|BREAKING LIFE-KNOWLEDGE:....Inspirational dictum of "Never To Give Up"....Alzheimer's disease has a hope for cure ....with Anti-Diabetes Insulin.... |
Posted by Vishva News Reporter on September 24, 2010
......a mangling of mind named a
but is forecast to become epidemic
in an age of wealth making and wealthy living
but marked by soaring rates of obesity and aging.....
|Says Peter St George-Hyslop,
a renowned researcher at the University of Toronto, Canada and
University of Cambridge, UK:
cancers that used to kill can now be cured – in another 50 years,
where we'll be with Alzheimer's.
It is far too early to throw our hands up and say,
‘Forget it, nothing's working.'
Says Howard Chertkow, a cognitive neurologist at McGill University.
“The diabetes connection is an old story that was largely ignored.
about 30 years ago that Dr. Suzanne de la Montea,
young neuropathologist at Brown
University in Rhode Island,
was hungry to study the role of insulin in the brain,
.....introduced in 1994 the idea
Alzheimer's being “Type 3 diabetes” of the brain
because insulin helps brain cells talk to
one another plus
(as per Dr.
Klein at Northwestern) clears waste products
that can jam brain functions ....
insulin is crucial to memory and learning....
.....with insulin as a hope for cure for
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.....Now please click on the next line to read perhaps the most
inspirational medical news story about the potential cure for
Alzheimer's and how Dr. Suzanne de la de la Montea
led original brainstorm of
brain-insulin connection has inspired many scientist to come to today's
knowledge-sharing news...to help millions around the planet Earth on
which dementia in humans in various forms such as Alzheimer's is
to be an epidemic.....
ON SCROLLING FOR THE LIFE-KNOWLEDGE
THAT COULD MAKE A
IN YOUR OWN LIFE
......COULD INSPIRE YOU
....TO RESEARCH THE HOPE OF
FINDING AN INSULIN CURE FOR ALZHEIMER'S....
....Insulin may hold key to
‘diabetes of the brain'....
Globe and Mail:
September 24, 2010: Carolyn Abraham, Medical Reporter)
It was a small study, a strange one too, if you came to it cold – 109
people in the early throes of
squirted insulin up
their noses for four months.
University of Washington researchers who presented it at an
international Alzheimer's conference held this summer in Honolulu found
the results promising:
- People treated with the
insulin-based nasal spray
showed memory improvements, and no signs of serious side-effects.
Yet it wasn't the result that grabbed headlines so much as the question
- Insulin –
the sugar-busting hormone, the hallowed Canadian
discovery and saviour of diabetics – for Alzheimer's?
Quite possibly, yes. A growing branch of research suggests that
Alzheimer's disease is akin to diabetes of the brain and therapies for
one disorder may be useful for both.
Traditionally, diabetes takes two forms:
- Type 1, in which the pancreas
produces too little insulin to remove destructively high levels of sugar
in the blood, and
- Type 2, in which the body becomes resistant to using
In Alzheimer's, the theory goes,
the aging brain also can develop
insulin resistance or suffer from a dwindling insulin supply, damaging
neurons and contributing to the widespread destruction of mind.
Says William Klein, a neuroscientist at Northwestern University in
“I think a role of insulin in the brain is to defend against insult. We've been thinking of the root cause, since 1906, as plaques
and tangles – but what causes those?”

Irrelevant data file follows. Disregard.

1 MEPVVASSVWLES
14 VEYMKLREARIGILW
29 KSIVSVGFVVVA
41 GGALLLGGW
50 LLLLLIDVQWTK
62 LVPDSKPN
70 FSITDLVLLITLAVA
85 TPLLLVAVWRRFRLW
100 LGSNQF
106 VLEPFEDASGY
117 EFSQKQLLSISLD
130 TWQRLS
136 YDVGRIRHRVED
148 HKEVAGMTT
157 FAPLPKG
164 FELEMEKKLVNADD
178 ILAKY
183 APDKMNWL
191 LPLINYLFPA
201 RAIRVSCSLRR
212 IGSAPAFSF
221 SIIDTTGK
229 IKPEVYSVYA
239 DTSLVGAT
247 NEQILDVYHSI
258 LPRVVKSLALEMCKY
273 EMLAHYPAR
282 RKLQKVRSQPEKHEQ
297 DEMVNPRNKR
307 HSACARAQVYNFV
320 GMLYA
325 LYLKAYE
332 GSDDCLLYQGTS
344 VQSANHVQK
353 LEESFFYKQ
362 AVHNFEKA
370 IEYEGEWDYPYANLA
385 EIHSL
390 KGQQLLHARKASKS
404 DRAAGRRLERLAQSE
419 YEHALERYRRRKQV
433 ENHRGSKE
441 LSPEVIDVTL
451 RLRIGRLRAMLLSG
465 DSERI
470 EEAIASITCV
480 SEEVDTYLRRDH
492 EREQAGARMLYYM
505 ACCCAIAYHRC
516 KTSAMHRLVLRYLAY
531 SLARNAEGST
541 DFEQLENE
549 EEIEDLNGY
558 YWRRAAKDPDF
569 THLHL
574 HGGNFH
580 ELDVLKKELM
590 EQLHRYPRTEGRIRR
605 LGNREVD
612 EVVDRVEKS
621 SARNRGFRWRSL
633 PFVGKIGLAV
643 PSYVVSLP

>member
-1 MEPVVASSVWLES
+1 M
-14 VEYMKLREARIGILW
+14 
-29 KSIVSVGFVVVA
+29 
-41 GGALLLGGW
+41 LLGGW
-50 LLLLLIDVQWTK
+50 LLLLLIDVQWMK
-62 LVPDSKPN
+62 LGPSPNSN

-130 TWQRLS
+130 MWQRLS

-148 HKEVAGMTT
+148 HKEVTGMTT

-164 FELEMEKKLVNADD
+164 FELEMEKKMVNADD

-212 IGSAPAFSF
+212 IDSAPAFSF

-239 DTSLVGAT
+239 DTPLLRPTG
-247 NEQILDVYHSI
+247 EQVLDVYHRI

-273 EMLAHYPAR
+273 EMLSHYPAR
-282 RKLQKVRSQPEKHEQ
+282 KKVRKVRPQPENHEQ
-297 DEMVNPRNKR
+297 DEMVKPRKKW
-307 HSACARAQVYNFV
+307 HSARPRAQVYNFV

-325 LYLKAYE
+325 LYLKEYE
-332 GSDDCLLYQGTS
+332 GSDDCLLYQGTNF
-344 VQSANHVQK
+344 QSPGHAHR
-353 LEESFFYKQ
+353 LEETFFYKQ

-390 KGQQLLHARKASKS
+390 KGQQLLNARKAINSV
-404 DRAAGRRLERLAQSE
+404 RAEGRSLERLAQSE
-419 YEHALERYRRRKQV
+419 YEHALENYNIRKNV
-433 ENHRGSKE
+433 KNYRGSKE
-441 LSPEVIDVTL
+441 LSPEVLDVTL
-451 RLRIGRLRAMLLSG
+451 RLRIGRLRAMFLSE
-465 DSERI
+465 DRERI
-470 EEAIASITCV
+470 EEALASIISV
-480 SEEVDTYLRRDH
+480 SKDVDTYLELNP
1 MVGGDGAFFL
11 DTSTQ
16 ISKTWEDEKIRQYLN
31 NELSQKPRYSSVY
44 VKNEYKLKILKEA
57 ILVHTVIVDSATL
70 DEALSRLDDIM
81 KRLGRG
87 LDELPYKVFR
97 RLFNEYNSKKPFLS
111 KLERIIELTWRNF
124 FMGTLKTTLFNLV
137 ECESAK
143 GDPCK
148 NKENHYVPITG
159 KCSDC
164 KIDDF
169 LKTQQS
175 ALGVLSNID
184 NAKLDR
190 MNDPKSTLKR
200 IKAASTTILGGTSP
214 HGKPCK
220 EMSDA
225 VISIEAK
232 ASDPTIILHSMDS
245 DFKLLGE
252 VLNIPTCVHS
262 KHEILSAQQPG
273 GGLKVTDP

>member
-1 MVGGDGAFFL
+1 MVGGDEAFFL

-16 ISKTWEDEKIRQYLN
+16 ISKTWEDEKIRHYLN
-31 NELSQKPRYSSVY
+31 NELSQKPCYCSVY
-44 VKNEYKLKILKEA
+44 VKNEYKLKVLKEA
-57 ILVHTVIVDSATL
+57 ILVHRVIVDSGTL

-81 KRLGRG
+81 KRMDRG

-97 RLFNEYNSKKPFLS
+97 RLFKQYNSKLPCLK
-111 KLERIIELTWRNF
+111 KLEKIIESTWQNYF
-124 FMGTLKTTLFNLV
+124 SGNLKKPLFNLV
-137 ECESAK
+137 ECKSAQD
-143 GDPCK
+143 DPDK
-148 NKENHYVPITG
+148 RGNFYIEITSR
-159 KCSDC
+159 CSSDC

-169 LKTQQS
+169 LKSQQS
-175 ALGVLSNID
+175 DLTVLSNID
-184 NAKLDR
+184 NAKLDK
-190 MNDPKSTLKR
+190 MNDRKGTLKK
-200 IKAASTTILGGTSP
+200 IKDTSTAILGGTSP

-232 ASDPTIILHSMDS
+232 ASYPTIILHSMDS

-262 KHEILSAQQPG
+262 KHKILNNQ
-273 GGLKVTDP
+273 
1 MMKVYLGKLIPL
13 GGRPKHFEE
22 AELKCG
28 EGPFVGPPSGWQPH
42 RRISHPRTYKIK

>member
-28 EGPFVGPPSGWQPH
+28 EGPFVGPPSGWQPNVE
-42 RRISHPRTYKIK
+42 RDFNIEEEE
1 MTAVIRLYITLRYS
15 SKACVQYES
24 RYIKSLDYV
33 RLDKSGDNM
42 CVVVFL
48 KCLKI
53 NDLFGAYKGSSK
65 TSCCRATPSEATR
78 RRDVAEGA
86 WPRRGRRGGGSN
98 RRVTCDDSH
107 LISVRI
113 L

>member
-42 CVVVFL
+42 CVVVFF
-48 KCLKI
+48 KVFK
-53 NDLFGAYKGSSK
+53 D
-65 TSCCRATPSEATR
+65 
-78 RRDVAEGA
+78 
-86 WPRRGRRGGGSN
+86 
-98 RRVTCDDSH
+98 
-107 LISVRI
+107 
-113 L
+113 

For years, the idea that
amyloid protein trigger
Alzheimer's disease has hogged the limelight.
But this theory has yet to
produce an effective treatment, so many scientists are hunting for other
Some have homed in on
tau, the protein behind Alzheimer's hallmark
tangles of nerve fibres.
Others are probing environmental toxins,
infections, even the benefits of electrical brain implants, and there
are those who suspect inflammation is the main culprit, making normal
brain proteins behave very badly.
To some extent, researchers say the failures have galvanized them. Says Peter St George-Hyslop,
a renowned researcher at the University of Toronto and University of
cancers that used to kill can now be cured – in another 50 years, that's
where we'll be with Alzheimer's. It is far too early to
throw our hands up and say, ‘Forget it, nothing's working."
It's against this backdrop of determination that the links between
diabetes and Alzheimer's have emerged as a worthy target.
Diabetes is a disease of “sweet pee” first identified by the ancients
and Alzheimer's a
mangling of mind named a century ago, but both are forecast to become
epidemics in an age marked by soaring rates of obesity and aging.
Says Howard Chertkow, a cognitive neurologist at McGill University.
“The diabetes connection is an old
story that was largely ignored. It was
about 30 years ago that
Dr. Suzanne de la Monte
at Brown introduced the idea
of Alzheimer's being diabetes of the brain ... Now, it's coming back.”
Insulin on the brain
Dr. Suzanne de la Monte
In the 1980s, Dr. de la Monte was working on insulin and the liver when
she decided: “I don't care about the
As a major player in metabolism, the liver is a primary site for the
study of insulin, which Canadians Frederick Banting and Charles Best
first isolated at the University of Toronto in 1921. Before that,
diabetes was a death sentence.
But Dr. de la Monte, a young neuropathologist at Brown University in
Rhode Island, was hungry to study the role of insulin in the brain, and
could find no relevant research.
The hormone insulin helps the body's cells
convert glucose to energy, but scientists did not believe this applied
to the brain, so she began her own experiments.
She chronicled how human brain cells in a petri dish die when starved of
insulin, and wondered what happens in the brain when insulin is in short
supply. By injecting rats with an antibiotic that happens to block
insulin, she managed to give the animals “diabetes of the brain.”
But the post mortems stunned her – the rats' brains were riddled with
dead cells, plaques and tangled nerve fibres. “Oh my god,” she said,
“this is Alzheimer's disease.”
|In 1994, Dr. de la Monte boldly published a paper declaring
Alzheimer's to be “Type 3 diabetes.”
“I got a lot of flack for that,” she recalls. “But as a concept, I
believe it's right … Diabetes is like one disease that can affect
different parts of the body.”
Diabetes is known to cause cardiovascular problems that can hamper blood
flow to the brain and contribute to vascular
But its role in
Alzheimer's is less clear, although it's known that
diabetics face as a much as a 70-per-cent higher risk of getting
Alzheimer's – another good
reason, scientists say, people should stay fit.
But not all Alzheimer's patients are diabetic, and Dr. de la Monte
believes insulin resistance in the brain can develop regardless of